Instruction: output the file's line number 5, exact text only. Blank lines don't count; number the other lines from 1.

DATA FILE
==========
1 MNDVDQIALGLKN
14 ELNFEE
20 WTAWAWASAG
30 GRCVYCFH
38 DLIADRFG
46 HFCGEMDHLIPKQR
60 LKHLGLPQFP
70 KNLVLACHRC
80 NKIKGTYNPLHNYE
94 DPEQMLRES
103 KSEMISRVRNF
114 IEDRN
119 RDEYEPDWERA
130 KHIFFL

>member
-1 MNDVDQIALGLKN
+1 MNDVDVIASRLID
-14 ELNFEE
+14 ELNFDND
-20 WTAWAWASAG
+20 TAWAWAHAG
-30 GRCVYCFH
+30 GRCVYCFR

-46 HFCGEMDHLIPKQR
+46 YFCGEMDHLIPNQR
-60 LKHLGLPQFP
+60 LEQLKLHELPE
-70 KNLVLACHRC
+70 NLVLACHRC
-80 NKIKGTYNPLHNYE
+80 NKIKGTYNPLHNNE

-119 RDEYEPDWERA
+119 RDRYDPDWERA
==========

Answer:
38 DLIADRFG